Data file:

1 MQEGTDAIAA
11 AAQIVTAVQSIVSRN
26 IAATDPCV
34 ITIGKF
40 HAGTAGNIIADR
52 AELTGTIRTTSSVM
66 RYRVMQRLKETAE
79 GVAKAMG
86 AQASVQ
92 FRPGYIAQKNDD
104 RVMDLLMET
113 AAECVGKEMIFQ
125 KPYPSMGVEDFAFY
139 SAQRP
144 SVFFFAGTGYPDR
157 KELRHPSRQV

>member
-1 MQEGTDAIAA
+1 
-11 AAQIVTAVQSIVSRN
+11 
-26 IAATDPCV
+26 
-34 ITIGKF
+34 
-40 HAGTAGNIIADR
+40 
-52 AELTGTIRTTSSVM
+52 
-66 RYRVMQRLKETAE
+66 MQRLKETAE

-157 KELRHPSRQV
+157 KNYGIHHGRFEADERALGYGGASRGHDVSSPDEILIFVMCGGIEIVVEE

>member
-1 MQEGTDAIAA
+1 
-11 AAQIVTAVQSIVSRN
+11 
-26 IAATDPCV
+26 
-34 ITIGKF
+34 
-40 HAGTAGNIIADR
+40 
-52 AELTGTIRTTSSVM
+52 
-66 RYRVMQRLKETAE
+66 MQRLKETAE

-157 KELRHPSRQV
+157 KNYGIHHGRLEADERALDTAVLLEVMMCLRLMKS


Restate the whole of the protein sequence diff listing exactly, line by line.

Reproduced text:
1 MQEGTDAIAA
11 AAQIVTAVQSIVSRN
26 IAATDPCV
34 ITIGKF
40 HAGTAGNIIADR
52 AELTGTIRTTSSVM
66 RYRVMQRLKETAE
79 GVAKAMG
86 AQASVQ
92 FRPGYIAQKNDD
104 RVMDLLMET
113 AAECVGKEMIFQ
125 KPYPSMGVEDFAFY
139 SAQRP
144 SVFFFAGTGYPDR
157 KELRHPSRQV

>member
-1 MQEGTDAIAA
+1 
-11 AAQIVTAVQSIVSRN
+11 
-26 IAATDPCV
+26 
-34 ITIGKF
+34 
-40 HAGTAGNIIADR
+40 
-52 AELTGTIRTTSSVM
+52 
-66 RYRVMQRLKETAE
+66 MQRLKETAE

-157 KELRHPSRQV
+157 KNYGIHHGRFEADERALGYGGASRGHDVSSPDEILIFVMCGGIEIVVEE

>member
-1 MQEGTDAIAA
+1 
-11 AAQIVTAVQSIVSRN
+11 
-26 IAATDPCV
+26 
-34 ITIGKF
+34 
-40 HAGTAGNIIADR
+40 
-52 AELTGTIRTTSSVM
+52 
-66 RYRVMQRLKETAE
+66 MQRLKETAE

-157 KELRHPSRQV
+157 KNYGIHHGRLEADERALDTAVLLEVMMCLRLMKS